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1answer
60 views

What does Kaluza-Klein theory say about the attraction/repulsion of opposite/same charges?

Since Kaluza-Klein theory is made out of general relativity - a gravitational theory in 4 dimensions which is only attractive, then how does it takes into account the attraction/repulsion of ...
1
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1answer
347 views

Interaction pictures of Quantum Mechanics

I want to understand the Schrödinger, Heisenberg and interaction picture and have a few questions about them: So in general you have a time-dependent Hamiltonian $H$, as for example the potential may ...
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0answers
50 views

Can quantum mechanics, general relativity and all physical theories be reduced to geometry? [duplicate]

I was told by my, perhaps ignorant (that is for you to decide), teacher that "all physical theories can be reduced to geometry in the manner of Newton's Principia/Euclid's Elements, however, due to ...
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6answers
28k views

How exactly does gravity work?

The electromagnetic force and strong and weak forces require particles like photons and gluons. But in case of gravity there is no such particle found. Every mass bearing object creates a ...
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2answers
151 views

Feynman diagram for attractive forces

I’m looking at Feynman diagrams for attractive forces and I'm thoroughly confused. Below are three diagrams from HyperPhysics: These all illustrate instances where the forces are attractive. ...
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0answers
39 views

Is this the correct way to obtain $<f|i>$ term in $\phi^4$ interaction theory? [closed]

Lets first write the expectation value of the fields in the interaction picture; $$ ...
0
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1answer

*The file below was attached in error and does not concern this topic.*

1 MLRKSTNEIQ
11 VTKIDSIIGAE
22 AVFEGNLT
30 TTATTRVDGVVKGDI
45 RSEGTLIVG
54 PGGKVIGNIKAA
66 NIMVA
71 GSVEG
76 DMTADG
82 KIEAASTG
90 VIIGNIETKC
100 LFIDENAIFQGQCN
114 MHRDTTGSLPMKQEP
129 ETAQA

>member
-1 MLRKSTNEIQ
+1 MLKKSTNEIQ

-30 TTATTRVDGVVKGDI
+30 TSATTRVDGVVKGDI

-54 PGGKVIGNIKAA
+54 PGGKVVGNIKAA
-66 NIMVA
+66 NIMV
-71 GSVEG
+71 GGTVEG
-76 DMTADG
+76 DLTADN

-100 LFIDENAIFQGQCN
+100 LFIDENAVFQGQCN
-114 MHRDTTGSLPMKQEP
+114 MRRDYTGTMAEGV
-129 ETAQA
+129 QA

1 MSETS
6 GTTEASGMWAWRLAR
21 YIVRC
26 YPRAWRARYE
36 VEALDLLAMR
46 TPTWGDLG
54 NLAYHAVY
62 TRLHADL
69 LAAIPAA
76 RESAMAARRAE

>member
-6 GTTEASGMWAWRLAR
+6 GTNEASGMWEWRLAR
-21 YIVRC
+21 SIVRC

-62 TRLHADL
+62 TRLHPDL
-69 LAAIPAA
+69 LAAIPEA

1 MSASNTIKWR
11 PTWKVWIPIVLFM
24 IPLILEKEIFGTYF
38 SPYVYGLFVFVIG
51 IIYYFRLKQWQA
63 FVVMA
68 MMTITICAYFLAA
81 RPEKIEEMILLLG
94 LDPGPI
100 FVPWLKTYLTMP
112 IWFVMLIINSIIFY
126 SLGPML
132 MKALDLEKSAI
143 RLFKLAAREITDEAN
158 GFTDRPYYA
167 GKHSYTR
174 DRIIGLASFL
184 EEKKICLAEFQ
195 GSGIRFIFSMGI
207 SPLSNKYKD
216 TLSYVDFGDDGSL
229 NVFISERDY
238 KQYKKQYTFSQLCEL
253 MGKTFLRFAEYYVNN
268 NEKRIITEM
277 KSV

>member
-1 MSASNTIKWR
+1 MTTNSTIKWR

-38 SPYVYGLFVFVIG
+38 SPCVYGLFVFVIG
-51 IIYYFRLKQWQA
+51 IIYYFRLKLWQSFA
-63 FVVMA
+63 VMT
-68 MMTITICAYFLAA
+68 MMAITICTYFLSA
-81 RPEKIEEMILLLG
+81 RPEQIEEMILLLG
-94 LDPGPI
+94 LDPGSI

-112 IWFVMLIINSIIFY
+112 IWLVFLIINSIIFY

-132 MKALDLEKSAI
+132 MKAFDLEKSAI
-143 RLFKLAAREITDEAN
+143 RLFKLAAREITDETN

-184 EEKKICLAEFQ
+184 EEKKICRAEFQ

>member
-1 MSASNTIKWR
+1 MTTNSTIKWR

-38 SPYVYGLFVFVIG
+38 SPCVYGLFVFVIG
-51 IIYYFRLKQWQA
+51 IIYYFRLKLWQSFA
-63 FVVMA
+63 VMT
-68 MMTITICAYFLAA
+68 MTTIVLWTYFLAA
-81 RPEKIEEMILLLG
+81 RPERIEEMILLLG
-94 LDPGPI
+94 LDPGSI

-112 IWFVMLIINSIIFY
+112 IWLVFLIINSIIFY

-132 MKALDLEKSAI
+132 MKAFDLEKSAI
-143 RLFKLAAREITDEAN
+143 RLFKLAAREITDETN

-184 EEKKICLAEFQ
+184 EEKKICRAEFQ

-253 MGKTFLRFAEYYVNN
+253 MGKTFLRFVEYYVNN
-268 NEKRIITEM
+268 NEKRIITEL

164 views

Propagator and probability amplitude that a particle propagates

My QFT knowledge has very much rusted and i got confused by these few lines from Peskin and Schroeder: p.27: " [..] the amplitude for a particle to propagate from $y$ to $x$ is $\langle 0| \phi(x) ...
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1answer
380 views

Källén–Lehmann spectral representation for massless particle?

Is it possible to write down a KL-like formula for massless particles (in particular, the photon)? The usual proof of the theorem assumes (see ...
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2answers
49 views

Do we actually understand what the forces are?

I'm not being cheeky. I'm not looking for a mathematical explanation of how to measure forces. I'm trying to figure out if humans have yet to understand what is actually happening in the space ...
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0answers
40 views

What is the current theory underlying the concept of fields? [duplicate]

When I went to school I was specifically told that fields are material (they occupy some region in space, and they "exist" there) and continuous. Recently, studying quantum physics I came across the ...
0
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1answer
75 views

Reason behind fundamental forces

Can anyone please explain the basic most fundamental reasons behind fundamental forces, i.e. what causes electromagnetic, nuclear and gravitational forces.
0
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2answers
111 views

Why bremsstrahlung occurs only with the nuclei? Why not with the electrons?

In many books I read that bremsstrahlung effect (for e+) only occur when the electron goes near the atomic nuclei. Why is not possible when cross near an atomic electron? Thanks,
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2answers
746 views

How do magnets work?

I've read a classbook on the field theory (including EM): it perfectly describes quantitive patterns in EM-theory, but I have no luck understanding how and why it works. I mean, magnetic substances ...
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0answers
91 views

Is the phrase “coupling constant” interchangable with “ strength of interactions”?

Can I use the terms coupling constant and strength of interactions, interchangeably, or are there more subtleties to the term coupling constant that I am not aware of? Coupling Constants from ...
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2answers
323 views

Can all fundamental forces be repulsive?

If the electric force can be attractive (with opposite charges) or repulsive (same charges), and the magnetic force acts like this too, can all forces be repulsive in some cases? For example, could ...
0
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1answer
45 views

Interactions of light with the air

This is an interesting thought which I had when driving home today looking in my wing mirrors. If you are driving a car and looking in your, say, right wing mirror, you see an image of the car ...
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2answers
126 views

How force is transferred from one body to another

If there are 3 coins , namely 1 , 2 and 3 as in figure. When coin $1$ strike coin $2$ ,the coin $2$ passes the force to coin $3$ and the coin $3$ moves away. Case :1 How does this happen? What ...